A common characteristic of those on the autism spectrum is the difficulty in grasping abstract concepts, meaning non-tangible ideas, objects or things are often difficult to understand. Thus, the majority of those with autism are concrete thinkers and tend to focus on the "here and now" and have difficulty in generalizations. Included in the concrete thought process is the propensity to take words or phrases literally. With the English language full of slangs, puns and paradoxes, this can pose a daunting challenge for the autistic mind.
While at the Autism Society of America’s 42nd annual conference in Orlando several weeks ago, I had the pleasure of meeting Linda Gund Anderson, a mother of a young man with autism who decided to tackle this topic in a humorous and entertaining book entitled, "Unintentional Humor: Celebrating the Literal Mind of Autism." Anderson’s work is a 160-page illustrative account of the often misunderstood phrases that her son Brent encountered while growing up. Diagnosed with Asperger’s Syndrome, Brent was the co-author and inspiration for the book, which Anderson says was twenty years in the making.
Phrases such as "frog in my throat," "your in the dog house" and "give me a ring" took on an entirely different meaning for Brent, who had the habit of understanding phrases and statements quite literally. Working alongside an artist, Brent ensured that each illustrative account was captured exactly as he envisioned it in his mind at the time. Linda also shares stories alongside many of the pictures, offering lighthearted accounts that occurred over the years with her son, as well as others.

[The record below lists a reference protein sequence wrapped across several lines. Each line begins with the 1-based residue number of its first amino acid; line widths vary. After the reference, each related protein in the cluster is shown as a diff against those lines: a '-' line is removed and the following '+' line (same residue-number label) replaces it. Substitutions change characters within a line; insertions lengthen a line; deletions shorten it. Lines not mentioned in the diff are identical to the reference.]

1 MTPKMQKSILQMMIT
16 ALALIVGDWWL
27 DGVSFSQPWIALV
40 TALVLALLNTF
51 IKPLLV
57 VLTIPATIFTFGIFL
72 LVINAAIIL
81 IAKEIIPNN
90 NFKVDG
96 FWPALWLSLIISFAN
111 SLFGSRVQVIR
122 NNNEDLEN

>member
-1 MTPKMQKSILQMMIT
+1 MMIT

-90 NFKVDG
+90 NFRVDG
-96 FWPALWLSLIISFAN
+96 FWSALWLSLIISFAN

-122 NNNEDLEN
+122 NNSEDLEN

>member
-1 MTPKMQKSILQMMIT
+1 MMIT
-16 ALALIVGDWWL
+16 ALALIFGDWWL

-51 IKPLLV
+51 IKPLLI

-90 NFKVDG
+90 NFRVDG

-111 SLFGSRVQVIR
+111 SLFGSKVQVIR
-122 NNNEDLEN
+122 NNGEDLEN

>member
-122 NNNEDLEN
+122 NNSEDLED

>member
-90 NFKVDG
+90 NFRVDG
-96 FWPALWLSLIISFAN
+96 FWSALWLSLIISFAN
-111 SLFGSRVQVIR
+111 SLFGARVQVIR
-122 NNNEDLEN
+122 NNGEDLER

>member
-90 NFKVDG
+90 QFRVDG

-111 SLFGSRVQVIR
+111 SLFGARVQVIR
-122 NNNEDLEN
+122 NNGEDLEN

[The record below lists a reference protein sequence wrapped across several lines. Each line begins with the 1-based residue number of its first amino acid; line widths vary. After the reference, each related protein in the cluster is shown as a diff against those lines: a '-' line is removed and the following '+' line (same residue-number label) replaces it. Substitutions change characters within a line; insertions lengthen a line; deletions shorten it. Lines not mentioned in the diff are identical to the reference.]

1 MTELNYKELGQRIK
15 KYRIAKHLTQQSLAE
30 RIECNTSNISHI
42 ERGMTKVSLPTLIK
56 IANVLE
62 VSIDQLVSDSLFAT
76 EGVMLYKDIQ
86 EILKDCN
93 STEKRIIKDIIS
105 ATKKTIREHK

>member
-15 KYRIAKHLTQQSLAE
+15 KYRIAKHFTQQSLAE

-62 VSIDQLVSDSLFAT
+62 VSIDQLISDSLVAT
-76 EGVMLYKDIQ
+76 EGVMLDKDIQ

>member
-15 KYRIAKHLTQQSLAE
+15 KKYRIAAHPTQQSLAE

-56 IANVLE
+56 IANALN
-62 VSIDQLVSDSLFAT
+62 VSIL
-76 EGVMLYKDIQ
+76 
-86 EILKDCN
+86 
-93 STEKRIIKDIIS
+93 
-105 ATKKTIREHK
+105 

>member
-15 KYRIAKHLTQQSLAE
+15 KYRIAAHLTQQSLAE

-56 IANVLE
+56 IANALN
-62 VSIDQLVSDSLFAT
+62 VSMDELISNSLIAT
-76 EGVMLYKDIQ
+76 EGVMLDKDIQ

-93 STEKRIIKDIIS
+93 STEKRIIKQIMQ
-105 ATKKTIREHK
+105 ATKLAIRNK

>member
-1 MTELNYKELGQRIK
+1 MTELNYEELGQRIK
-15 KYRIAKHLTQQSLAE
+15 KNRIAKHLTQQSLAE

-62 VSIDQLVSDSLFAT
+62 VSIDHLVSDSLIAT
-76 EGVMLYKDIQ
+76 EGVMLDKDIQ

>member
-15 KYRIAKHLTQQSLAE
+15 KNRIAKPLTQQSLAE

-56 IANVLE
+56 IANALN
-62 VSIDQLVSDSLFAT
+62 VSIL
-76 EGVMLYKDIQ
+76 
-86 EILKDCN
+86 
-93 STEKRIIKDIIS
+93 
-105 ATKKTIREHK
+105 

I immediately related with this book, as my nine-year-old used to have the habit of taking phrases literally as well. One that clearly stands out is when I was sick a few years ago with a stomach virus and announced that I had a "stomach bug." My son looked visibly worried, presumably envisioning an alien-like creature crawling around my large intestine.
"Unintentional Humor" explores these common misunderstandings, which many parents of verbal children with autism will also relate to.
Ultimately, when it comes to this topic, the irony is that neurotypicals are actually the ones who are “different” and the ones with autism are the "normal" ones. Over the many years, we have managed to alter and twist the English language nearly beyond recognition, all-the-while our children are only trying to understand phrases exactly as they are stated, and in many cases, originally intended.
For more info on Anderson’s book, you can visit http://www.CelebrateAutism.com. A portion of the book proceeds and product sales will be donated to autism organizations around the country.